Swimming, boating, kayaking and paddling can be enjoyed on the lakes and visitors can learn more about the history of the park in the staffed visitor center. You’ll need to eat on your hiking trip, so why not try one of our 15 healthy & vegan hiking lunch ideas.
13. Westport Light State Park — Best for Surfing
Wanna catch a wave? Head to Westport Light State Park to hit the surf, year-round, there is also a dedicated surf school, operating between May and September. Visitors can enjoy birdwatching, hiking and camping along 1,215 feet of shoreline. It’s close to Westport city and a paved path to the city makes it accessible on foot, other walking includes a 1.3-mile trail through the dunes which provides information on interpretive displays and views of the Pacific Ocean from viewing platforms. Visitors can also visit the lighthouse and enjoy kite flying, horseback riding, kayaking and paddling.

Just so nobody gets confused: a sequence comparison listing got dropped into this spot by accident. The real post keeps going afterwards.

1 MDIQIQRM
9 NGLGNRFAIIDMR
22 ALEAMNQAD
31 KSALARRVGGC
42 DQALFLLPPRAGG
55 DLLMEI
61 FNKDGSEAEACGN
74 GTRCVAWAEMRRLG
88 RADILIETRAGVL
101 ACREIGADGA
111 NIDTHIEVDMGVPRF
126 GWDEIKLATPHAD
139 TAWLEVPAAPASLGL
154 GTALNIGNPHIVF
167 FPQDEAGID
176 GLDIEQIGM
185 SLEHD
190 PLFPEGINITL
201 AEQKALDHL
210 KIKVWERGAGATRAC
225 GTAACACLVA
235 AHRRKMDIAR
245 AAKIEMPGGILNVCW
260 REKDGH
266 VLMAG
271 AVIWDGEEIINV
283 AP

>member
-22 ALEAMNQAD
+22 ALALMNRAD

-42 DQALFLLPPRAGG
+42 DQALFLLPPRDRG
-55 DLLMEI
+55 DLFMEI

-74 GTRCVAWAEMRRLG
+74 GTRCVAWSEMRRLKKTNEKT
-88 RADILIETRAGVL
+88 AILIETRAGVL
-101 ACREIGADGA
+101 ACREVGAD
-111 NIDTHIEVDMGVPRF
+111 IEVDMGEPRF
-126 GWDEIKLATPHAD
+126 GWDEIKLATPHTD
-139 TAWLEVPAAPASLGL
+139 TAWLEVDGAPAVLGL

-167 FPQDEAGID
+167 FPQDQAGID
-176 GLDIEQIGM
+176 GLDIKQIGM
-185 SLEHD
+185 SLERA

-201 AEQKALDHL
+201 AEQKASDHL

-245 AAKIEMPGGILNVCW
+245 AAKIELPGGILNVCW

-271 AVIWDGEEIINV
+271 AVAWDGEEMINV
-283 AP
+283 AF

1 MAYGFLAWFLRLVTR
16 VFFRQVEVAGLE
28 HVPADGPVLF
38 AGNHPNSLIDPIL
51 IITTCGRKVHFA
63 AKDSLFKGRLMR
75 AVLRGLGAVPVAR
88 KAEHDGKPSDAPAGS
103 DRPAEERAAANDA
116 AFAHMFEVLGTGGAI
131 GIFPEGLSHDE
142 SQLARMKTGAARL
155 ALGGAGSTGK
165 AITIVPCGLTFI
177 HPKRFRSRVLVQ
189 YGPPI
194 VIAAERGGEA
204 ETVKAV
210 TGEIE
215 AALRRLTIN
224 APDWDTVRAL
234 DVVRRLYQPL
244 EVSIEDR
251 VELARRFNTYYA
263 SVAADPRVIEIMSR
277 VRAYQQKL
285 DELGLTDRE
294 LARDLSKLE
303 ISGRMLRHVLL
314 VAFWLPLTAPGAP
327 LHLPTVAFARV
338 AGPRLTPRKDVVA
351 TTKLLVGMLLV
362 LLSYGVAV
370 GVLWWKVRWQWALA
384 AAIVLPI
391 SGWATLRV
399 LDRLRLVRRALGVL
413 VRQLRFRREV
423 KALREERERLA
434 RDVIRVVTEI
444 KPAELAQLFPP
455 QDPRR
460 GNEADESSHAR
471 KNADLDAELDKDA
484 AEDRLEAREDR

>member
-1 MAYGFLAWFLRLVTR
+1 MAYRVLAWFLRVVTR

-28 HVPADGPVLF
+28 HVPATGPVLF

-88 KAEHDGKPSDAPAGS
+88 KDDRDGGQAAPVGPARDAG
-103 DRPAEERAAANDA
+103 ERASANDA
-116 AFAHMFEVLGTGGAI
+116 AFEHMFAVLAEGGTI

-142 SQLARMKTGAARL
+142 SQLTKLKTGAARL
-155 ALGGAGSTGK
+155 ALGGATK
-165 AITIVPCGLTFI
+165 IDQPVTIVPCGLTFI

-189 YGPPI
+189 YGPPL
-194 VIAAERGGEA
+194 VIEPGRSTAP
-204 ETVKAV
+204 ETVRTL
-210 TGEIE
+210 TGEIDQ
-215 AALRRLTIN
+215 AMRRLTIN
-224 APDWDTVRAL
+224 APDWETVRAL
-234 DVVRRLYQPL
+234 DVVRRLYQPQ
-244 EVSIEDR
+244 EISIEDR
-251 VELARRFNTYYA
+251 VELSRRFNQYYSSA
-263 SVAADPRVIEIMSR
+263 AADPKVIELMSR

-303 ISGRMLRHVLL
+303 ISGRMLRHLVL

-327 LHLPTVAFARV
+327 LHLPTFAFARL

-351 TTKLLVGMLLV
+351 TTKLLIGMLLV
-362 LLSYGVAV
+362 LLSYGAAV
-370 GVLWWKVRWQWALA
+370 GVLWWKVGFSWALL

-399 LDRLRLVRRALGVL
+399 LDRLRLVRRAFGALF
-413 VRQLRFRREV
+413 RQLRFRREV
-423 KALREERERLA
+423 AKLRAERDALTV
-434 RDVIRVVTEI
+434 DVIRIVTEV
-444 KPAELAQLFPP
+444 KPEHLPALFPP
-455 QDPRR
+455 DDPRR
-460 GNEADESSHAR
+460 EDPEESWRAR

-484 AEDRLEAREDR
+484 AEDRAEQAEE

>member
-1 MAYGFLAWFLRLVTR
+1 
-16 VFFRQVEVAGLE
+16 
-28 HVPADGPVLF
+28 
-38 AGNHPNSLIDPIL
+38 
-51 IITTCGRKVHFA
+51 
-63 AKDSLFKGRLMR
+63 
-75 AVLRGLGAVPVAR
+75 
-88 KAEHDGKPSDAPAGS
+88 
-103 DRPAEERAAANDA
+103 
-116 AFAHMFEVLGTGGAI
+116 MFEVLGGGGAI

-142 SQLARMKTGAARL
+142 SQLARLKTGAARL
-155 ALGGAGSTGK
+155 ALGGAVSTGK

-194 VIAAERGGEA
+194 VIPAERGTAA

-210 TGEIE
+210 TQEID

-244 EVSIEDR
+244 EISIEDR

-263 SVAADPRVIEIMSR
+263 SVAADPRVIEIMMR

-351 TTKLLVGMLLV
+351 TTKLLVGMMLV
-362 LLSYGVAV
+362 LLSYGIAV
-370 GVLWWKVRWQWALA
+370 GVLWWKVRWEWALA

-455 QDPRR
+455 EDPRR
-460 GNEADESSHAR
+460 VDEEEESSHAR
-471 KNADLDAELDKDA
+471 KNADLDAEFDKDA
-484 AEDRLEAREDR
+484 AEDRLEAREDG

14. Fort Warden Historical State Park — Best for Museums
Providing a mix of outdoor activities along its two mile shoreline and a range of educational activities within its 432 acres, Fort Walden Historical State Park has something for everyone. History enthusiasts can enjoy its multitude of museums, such as the Lifelong Learning Center, the Rothschild House Museum, the Port Townsend Marine Science Center, the Commanding Officer’s Quarters Museum and the Coast Artillery Museum.
The fort itself was built over one hundred years ago to defend Puget Sound from possible invasion. These days there are 8.3 miles of trails for hikers to enjoy, including 2.6 miles of accessible trails, as well as camping, boating, swimming, waterskiing and diving.